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Our social groups are a great way for children to improve peer interactions in a facilitated and supportive environment. They support children in building their confidence and strengthening their skills to actively participate in group and school settings.
Depending on the child or adolescents age, social skill groups may target:
Turn-taking, collaborative play, initiating play, maintaining play, self-advocacy, conversational skills or understanding non-verbal cues and language.
There are a variety of skills needed to appropriately participate at school and with peer interactions. Some children understand the primary social skills, such as reading facial expressions and turn-taking, but struggle with other areas that are impacting their social connections.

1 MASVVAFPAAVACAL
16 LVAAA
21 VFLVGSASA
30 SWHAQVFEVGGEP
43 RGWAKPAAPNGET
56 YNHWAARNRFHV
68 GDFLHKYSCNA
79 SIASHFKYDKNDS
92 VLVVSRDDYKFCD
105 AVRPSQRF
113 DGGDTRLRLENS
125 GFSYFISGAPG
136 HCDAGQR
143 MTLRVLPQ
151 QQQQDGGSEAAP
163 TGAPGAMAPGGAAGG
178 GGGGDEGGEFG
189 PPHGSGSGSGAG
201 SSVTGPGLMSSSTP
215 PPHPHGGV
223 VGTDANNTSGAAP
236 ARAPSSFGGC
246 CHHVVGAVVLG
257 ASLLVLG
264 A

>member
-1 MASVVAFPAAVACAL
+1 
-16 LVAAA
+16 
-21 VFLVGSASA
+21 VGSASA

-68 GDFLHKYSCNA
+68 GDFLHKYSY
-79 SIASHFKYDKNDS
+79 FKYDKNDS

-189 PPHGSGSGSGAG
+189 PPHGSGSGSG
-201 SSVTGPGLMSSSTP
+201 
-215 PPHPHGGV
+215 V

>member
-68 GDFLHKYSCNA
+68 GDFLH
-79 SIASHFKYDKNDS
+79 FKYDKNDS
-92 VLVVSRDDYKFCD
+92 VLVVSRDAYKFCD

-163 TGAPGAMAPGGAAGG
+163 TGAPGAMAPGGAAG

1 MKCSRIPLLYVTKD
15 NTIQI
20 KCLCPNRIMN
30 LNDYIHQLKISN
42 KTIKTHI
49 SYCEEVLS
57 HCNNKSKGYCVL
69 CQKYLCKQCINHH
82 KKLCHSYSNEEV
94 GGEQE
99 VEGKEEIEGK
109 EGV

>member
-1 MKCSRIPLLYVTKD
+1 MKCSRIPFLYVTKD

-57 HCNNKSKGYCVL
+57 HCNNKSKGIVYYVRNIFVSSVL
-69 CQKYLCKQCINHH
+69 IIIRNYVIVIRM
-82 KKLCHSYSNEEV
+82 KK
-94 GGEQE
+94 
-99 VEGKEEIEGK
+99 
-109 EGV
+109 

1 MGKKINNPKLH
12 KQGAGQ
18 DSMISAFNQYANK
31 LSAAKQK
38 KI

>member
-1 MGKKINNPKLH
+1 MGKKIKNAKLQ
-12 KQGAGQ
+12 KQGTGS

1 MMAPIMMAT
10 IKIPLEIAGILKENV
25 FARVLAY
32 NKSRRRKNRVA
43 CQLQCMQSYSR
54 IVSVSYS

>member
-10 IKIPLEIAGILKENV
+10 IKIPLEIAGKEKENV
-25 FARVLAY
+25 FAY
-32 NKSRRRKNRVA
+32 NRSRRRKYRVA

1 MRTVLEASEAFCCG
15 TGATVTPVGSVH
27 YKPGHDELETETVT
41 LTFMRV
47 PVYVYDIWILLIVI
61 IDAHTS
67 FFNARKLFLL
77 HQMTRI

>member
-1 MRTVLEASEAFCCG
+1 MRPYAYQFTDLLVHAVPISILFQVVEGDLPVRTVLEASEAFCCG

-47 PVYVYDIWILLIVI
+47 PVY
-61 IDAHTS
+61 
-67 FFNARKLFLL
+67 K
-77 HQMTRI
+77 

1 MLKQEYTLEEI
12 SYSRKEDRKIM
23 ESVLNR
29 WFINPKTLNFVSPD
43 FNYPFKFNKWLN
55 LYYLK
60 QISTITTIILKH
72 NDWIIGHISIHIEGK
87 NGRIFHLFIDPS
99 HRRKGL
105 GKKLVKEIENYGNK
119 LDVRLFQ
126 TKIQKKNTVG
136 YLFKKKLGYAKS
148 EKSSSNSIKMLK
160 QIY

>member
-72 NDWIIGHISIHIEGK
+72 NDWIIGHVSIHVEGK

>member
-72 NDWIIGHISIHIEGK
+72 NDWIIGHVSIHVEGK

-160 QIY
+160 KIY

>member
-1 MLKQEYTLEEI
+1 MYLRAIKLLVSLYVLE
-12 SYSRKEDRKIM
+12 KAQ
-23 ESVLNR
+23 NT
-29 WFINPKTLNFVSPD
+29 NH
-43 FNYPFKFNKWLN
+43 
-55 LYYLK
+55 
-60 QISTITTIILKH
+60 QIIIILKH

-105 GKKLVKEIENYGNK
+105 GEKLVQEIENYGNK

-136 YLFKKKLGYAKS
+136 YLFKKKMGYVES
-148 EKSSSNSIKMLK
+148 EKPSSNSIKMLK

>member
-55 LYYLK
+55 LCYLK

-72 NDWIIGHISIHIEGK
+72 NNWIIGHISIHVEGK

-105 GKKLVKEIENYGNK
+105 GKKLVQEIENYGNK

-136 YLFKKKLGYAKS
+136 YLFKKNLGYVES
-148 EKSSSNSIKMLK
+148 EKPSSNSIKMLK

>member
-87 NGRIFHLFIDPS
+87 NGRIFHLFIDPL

Social Thinking is a methodology used to assist in improving social cognition. Some concepts these groups may target, include:
Flexible thinking, problem solving in social scenarios, emotional regulation, social interpretation, and perspective taking.
Many children with executive function challenges may have difficulty initiating tasks, asking for help, following multiple-step directions and with organization.
Difficulties with executive function skills can make it challenging to participate in the classroom and in peer situations.
Whether diagnosed with selective mutism or if your child is having a difficult time initiating and maintaining peer relationships, our small groups can be a great opportunity to support confidence and practice engaging with peers.
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